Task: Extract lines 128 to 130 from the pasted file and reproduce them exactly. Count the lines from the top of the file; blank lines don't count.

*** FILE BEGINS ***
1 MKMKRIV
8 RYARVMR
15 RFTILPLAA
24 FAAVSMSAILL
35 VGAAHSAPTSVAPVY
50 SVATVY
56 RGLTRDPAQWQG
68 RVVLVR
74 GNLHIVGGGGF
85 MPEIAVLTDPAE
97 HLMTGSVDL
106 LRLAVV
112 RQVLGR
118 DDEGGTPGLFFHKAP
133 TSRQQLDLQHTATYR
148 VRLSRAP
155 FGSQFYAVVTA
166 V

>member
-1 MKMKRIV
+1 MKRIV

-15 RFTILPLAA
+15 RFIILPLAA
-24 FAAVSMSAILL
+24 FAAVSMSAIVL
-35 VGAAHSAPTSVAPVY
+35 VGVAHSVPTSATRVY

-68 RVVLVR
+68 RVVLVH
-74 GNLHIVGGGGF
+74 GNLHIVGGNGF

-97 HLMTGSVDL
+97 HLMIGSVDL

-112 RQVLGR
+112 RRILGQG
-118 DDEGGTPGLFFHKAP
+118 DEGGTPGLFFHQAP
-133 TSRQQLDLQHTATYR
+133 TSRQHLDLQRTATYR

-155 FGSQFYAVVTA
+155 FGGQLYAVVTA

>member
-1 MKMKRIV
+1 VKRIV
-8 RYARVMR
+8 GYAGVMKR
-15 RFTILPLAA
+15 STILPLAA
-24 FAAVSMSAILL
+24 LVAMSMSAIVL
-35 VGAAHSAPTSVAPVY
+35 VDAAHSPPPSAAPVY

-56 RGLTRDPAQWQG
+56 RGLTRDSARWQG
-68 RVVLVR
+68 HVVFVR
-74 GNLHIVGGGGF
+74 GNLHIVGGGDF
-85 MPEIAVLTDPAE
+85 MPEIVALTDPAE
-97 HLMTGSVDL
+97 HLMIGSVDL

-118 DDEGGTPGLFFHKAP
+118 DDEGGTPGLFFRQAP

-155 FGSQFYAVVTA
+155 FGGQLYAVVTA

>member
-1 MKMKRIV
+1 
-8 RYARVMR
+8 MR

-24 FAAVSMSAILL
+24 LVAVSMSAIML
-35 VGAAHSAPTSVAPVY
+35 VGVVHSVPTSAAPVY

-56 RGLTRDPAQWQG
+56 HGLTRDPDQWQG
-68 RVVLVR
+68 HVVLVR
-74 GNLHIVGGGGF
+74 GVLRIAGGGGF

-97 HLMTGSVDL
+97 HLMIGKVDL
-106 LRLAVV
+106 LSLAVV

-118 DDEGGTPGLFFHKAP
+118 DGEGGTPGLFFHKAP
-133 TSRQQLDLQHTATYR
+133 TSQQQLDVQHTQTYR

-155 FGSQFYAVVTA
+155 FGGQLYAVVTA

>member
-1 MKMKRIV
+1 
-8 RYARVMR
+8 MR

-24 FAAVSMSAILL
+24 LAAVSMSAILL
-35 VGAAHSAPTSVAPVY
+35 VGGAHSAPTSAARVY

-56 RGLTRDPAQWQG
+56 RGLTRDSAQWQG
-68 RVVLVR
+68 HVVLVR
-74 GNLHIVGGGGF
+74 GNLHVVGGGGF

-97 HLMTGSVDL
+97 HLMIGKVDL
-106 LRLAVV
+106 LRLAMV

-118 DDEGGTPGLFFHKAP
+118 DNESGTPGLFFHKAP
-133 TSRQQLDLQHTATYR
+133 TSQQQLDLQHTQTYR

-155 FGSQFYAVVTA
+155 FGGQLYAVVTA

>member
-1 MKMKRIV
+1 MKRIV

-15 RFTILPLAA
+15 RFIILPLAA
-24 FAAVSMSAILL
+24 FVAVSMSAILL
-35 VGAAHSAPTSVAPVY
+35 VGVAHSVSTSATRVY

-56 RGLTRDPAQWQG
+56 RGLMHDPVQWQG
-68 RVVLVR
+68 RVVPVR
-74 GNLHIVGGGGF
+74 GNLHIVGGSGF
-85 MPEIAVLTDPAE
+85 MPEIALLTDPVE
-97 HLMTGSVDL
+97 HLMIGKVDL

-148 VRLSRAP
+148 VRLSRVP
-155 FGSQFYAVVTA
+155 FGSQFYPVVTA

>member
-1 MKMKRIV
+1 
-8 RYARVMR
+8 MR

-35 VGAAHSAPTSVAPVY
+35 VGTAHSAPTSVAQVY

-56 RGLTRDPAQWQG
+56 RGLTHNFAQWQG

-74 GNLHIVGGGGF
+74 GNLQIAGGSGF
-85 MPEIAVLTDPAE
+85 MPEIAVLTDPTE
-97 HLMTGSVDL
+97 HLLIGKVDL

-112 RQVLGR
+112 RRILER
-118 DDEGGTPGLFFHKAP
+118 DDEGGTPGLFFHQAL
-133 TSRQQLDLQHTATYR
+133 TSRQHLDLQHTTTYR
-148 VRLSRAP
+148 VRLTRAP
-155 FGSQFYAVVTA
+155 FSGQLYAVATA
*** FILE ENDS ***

-68 RVVLVR
+68 RVVPVR
-74 GNLHIVGGGGF